Michael moved on from global finance, enrolled in an engineering master's program and in collaboration with a friend created a working system to extract tables etc from PDF documents, which was eventually taken over by a major PDF-handling company. Like most people who did a successful start-up once, Michael needed another shot and became co-founder to CoinAlpha.
Long story cut short: Despite the shortcomings of the traditional investment banking structure, creating a public blockchain-based fund protocol was no good idea, even while having a minimum investment of (at that time) $6,000 in Ether, as publishing news around the technology behind the fund was something the SEC deemed general solicitation. To avoid further complications the blockchain-based fund had to be closed.
We learned a hard lesson: in finance, the “move fast and break things” approach doesn't work. From this experience, [we] now advise other crypto startups to comply with the most conservative level of regulatory guidance possible rather than assume that you're going to fly under the radar because you're small.
Learning Curve, Step 3: Hummingbot
Cryptocurrencies as we know today may well be a disruptive technology, with Bancor bringing banking to people who have been cut off the financial world, lowering the cost of international payments and the creation of hundreds of exchanges allowing to trade pairs of thousands of Cryptocurrencies - and anyone being able to trade directly on an exchange. Either through the human-readable web interface or an API socket. API sockets allow for a Publish0x to fetch data from Coingecko to have a live price feed in your post or a mobile phone app to fetch your holdings on a given exchange, place or take orders. Wait a moment, API sockets allow for applications to place/take orders? Several thousand Cryptocurrencies (at the time of writing this line: 5,079) are traded on hundreds of exchanges? These exchanges can be accessed by just about anyone? There must be some good idea hiding...
Traditional financial markets are controlled by investment banks, broker dealers, quant hedge funds, high frequency trading shops and other very specialized organizations; any single individual can only gain access to exchanges by opening an account with one of these institutions. As opening and maintaining an account involves some work, everyone who is not able to hit the minimum deposit and maintenance fees needs to move further down the line, all the while leaving some of the possible gains with a middleman providing access to those exchanges, each level incurring more and more advisory talks being held and papers to be signed to meet banking regulations; all to make sure that you have understood that you may lose every single cent you put into this game.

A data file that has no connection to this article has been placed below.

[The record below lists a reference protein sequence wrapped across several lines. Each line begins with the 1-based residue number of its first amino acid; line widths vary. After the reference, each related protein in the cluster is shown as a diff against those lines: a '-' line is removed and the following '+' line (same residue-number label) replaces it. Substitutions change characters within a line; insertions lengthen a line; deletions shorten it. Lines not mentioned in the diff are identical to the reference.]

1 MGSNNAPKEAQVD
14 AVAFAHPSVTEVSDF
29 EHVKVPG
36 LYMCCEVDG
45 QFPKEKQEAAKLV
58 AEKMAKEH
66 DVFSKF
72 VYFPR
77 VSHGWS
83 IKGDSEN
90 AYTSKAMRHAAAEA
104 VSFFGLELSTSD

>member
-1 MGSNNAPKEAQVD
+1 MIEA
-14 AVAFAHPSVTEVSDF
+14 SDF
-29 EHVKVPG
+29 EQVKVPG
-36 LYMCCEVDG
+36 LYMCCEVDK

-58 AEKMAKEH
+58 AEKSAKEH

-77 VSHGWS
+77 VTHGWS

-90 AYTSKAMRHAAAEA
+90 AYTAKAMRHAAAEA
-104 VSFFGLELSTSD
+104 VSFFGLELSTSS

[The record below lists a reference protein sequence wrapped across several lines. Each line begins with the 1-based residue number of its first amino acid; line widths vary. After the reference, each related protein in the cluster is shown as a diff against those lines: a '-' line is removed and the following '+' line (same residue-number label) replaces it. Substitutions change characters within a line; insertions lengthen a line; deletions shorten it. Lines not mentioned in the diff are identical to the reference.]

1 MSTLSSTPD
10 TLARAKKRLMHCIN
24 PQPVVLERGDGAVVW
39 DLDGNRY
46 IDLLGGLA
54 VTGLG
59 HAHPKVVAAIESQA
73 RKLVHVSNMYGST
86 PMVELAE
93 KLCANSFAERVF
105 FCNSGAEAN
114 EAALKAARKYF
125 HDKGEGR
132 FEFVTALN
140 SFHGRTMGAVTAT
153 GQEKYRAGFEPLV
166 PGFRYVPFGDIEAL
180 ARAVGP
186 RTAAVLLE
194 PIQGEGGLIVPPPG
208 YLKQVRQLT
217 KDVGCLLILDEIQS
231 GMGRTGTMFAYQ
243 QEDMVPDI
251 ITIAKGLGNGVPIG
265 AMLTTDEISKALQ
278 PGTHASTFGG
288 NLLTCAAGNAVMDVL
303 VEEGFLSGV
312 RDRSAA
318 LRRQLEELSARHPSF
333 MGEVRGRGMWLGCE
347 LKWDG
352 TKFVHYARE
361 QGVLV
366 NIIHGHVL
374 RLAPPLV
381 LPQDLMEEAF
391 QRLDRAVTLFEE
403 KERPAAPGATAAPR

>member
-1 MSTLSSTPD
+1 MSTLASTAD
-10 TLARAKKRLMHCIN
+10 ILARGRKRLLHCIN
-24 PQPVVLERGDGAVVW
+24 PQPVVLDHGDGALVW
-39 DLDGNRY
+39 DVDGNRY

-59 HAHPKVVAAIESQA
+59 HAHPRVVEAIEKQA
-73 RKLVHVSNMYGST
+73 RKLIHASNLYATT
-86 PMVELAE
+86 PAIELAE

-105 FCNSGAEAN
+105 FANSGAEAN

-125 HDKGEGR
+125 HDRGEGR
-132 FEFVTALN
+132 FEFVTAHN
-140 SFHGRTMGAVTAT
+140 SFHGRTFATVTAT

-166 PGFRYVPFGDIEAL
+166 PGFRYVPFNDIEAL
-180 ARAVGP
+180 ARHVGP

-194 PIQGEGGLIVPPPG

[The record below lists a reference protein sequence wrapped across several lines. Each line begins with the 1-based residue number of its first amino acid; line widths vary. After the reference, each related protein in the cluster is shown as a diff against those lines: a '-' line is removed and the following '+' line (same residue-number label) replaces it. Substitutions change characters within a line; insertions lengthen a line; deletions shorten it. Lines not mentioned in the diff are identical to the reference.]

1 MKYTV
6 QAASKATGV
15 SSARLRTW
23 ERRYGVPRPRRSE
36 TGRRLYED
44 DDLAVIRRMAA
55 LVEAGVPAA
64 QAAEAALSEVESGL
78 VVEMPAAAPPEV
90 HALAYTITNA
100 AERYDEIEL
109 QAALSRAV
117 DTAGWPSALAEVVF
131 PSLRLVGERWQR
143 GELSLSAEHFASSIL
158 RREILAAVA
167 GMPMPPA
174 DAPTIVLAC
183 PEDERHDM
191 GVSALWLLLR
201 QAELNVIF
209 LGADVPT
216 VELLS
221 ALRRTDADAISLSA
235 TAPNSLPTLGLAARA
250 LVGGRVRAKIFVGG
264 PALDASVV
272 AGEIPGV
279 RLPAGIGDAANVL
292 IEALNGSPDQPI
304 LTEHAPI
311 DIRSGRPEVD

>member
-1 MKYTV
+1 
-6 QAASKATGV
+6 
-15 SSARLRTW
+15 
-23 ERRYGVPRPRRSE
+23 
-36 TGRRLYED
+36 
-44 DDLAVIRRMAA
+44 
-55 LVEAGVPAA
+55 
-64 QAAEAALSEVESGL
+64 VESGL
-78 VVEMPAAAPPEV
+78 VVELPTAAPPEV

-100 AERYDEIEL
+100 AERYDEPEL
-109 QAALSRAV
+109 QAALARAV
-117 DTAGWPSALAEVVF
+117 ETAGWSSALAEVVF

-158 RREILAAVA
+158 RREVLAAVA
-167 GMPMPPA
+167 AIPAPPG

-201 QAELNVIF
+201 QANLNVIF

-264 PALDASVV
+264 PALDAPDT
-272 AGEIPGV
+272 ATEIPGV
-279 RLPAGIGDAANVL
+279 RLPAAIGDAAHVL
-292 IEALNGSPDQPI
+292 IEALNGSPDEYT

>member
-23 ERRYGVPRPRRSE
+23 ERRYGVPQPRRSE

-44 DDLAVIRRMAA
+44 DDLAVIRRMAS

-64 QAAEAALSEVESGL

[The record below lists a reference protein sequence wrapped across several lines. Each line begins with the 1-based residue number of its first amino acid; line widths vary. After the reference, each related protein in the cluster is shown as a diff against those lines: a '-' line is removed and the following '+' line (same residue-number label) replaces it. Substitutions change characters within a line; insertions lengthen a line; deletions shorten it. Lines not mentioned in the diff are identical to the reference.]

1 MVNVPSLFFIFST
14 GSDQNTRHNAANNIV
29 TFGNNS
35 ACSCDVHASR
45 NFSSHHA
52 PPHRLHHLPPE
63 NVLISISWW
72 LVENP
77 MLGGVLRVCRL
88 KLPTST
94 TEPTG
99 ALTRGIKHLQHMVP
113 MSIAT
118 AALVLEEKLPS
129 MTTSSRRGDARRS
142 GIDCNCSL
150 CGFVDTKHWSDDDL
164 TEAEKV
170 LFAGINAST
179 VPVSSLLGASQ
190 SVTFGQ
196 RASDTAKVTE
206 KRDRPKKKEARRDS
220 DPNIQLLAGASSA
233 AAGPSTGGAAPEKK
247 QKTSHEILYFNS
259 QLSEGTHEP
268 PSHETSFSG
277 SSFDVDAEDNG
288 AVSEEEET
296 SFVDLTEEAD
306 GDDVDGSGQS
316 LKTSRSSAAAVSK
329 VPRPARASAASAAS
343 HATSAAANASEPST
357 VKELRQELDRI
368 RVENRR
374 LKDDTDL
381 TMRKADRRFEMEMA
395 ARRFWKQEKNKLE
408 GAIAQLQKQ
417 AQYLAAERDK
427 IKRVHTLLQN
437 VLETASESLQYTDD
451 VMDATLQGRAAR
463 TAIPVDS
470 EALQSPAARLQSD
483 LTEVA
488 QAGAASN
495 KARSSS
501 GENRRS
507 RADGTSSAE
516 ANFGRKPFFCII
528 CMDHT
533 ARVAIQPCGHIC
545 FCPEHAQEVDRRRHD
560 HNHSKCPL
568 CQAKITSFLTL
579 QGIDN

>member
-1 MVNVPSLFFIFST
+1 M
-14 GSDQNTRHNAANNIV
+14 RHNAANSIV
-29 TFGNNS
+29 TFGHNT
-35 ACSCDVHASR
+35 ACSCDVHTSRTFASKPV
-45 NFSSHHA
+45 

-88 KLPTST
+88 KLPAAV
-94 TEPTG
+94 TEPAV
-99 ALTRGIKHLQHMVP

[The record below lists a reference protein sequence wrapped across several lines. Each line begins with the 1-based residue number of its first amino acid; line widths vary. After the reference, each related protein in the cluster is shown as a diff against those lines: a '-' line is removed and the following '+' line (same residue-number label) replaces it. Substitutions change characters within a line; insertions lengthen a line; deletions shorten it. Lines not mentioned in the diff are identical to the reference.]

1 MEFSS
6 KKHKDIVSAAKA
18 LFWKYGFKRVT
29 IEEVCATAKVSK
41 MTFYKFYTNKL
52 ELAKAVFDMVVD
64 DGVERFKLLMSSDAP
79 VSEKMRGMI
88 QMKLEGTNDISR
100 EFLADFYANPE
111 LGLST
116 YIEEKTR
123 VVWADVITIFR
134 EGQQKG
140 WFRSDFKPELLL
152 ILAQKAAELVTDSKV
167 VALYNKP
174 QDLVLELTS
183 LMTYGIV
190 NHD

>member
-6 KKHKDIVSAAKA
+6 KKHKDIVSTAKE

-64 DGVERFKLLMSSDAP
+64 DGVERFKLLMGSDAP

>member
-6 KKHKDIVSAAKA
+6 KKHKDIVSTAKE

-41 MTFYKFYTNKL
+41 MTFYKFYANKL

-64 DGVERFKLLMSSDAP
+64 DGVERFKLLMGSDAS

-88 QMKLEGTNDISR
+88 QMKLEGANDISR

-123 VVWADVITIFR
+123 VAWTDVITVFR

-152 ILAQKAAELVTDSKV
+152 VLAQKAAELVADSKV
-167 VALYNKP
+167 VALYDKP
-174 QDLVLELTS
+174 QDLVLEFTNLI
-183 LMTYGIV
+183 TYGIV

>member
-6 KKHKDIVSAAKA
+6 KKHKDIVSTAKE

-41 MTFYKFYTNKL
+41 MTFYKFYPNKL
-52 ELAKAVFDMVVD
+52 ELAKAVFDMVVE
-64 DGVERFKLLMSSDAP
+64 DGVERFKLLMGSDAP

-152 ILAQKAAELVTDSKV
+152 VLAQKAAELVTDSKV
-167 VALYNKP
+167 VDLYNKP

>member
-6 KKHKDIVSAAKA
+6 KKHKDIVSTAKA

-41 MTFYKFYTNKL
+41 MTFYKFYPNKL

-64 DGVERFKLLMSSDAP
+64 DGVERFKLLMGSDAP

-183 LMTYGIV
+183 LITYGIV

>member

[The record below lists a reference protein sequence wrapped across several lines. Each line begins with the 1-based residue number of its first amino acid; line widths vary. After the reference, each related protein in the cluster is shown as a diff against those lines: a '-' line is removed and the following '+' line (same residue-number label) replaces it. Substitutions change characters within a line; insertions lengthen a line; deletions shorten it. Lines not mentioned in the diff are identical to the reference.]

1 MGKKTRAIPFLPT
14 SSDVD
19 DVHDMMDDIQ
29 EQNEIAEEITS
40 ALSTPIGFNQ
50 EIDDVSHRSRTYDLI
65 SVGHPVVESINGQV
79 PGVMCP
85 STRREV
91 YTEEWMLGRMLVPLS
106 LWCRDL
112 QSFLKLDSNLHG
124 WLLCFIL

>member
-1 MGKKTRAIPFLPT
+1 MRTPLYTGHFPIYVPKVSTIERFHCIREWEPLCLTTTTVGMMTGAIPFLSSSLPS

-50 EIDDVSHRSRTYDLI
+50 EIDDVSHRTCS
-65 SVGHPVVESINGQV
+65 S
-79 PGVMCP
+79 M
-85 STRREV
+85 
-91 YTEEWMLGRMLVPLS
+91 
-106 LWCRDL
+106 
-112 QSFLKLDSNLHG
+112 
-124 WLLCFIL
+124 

In Crypto-space, though, every individual has the ability to gain direct access to any market; leveling the playing field along the way. Specialized Institutions are left with some advantages, though: by sheer volume, they're more likely to sustain a living from trading and they tend to employ people who are familiar with trading on a large scale. The basic algorithm is easy to grasp, "buy low, sell high" - but once you dig deeper into things, you will realize: you're running out of time, taking care of a trading business while doing your muggle job and taking care of your laundry.
...enter, again, CoinAlpha: After breaking the global economy and running a blockchain-based fund, Michael and his team began working on an open-source high-frequency trading bot, The Hummingbot.
AGAIN: DO YOUR OWN RESEARCH!
You may be entrusting some software with managing your funds.
You may be putting hard-earned cash into highly volatile markets.
You may be giving away your private keys to exchange accounts.
This is not a safe environment,
not managing the risk is downright stupid.